The Reserve Bank has made little change to its interest rate forecasts in its monetary policy statement today, but still remains worried about house prices and the exchange rate.
It has left the official cash rate at 2.5% and repeated its previous position that it expects “to keep the OCR unchanged through the end of the year".
Its 90-day interest rate forecast shows rates will be slightly higher from the middle of 2015 than forecast in the March statement.
“This reflects the inflationary effects of the stronger outlook for domestic demand, offset somewhat by a stronger exchange rate forecast.”
While it is worried that house price inflation, particularly in Auckland and Christchurch, gets ahead of the supply response and cause financial or price stability.
Despite this there is no mention in the OCR statement about the bank using its new macro-prudential tools to try and contain the housing market.
This can be explained by the fact that the bank has a framework for its new tools, but it is still consulting on the possible implementation of them.
In its monetary policy statement the bank says that its central projection is that house price inflation will moderate soon.
“House price inflation is projected to rise modestly over the coming half year, before tracking lower thereafter. This projection assumes unchanged prudential policy settings.”
Nationally house prices rose 9% over the year to April. Prices were up 14% and 11% in Auckland and Christchurch respectively and outside these areas rose by around 4%.
The bank says house prices are very high relative to rents and household income.
While the bank’s central projection illustrates its discomfort, it says a key risk is that house price inflation is stronger than forecast and the bubble may burst.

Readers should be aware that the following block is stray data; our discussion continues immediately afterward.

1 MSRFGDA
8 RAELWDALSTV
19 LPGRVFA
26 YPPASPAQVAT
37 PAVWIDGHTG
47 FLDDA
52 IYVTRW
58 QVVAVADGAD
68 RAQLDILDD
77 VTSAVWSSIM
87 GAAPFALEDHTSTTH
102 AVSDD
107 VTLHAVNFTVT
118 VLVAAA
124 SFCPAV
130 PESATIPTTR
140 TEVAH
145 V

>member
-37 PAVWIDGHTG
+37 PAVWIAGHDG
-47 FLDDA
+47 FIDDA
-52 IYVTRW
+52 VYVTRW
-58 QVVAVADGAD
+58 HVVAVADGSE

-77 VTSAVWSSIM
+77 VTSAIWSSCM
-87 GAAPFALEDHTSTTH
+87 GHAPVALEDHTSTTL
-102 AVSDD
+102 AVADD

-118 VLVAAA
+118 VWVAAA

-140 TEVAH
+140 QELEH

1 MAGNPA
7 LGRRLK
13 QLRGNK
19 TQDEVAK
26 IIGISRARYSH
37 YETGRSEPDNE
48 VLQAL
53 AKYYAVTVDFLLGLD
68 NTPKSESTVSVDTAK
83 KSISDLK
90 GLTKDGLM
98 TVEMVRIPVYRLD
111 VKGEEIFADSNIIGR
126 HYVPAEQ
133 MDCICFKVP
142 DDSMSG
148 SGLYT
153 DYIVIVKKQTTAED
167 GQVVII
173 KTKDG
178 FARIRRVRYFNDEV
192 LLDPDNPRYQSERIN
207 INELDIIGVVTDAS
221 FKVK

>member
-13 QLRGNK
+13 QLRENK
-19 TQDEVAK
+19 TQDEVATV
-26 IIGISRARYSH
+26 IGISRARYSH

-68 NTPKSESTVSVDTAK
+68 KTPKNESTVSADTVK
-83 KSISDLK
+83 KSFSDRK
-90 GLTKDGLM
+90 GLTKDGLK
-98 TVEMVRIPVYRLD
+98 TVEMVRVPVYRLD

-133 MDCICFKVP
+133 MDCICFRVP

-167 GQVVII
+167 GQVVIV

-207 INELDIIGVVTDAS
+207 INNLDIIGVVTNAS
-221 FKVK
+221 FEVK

“The bank is concerned that the current escalation in house prices is increasing the probability and potential harm of a significant downward correction in house prices.”
This concern comes from a view that prices can’t keep rising at current rates and debt levels will become unserviceable.
The three main factors behind today’s decision to leave the OCR unchanged are;
- The global outlook remains mixed with disappointing data in Europe and other countries and positive indicators in the United States and Japan.
- Economic growth is picking up, but is uneven across the sectors. Two of the key drivers of growth are the Canterbury rebuild and construction activity in Auckland.
- The dollar remains over-valued, despite falling in recent weeks, and remains a headwind for the tradable sector. It is restricting exports and encouraging demand for imported goods.
Reserve Bank governor Graeme Wheeler forecasts that that annual GDP growth will accelerate to about 3.5% by the second half of 2014 and inflation will rise to towards the midpoint of the 1-3% target band.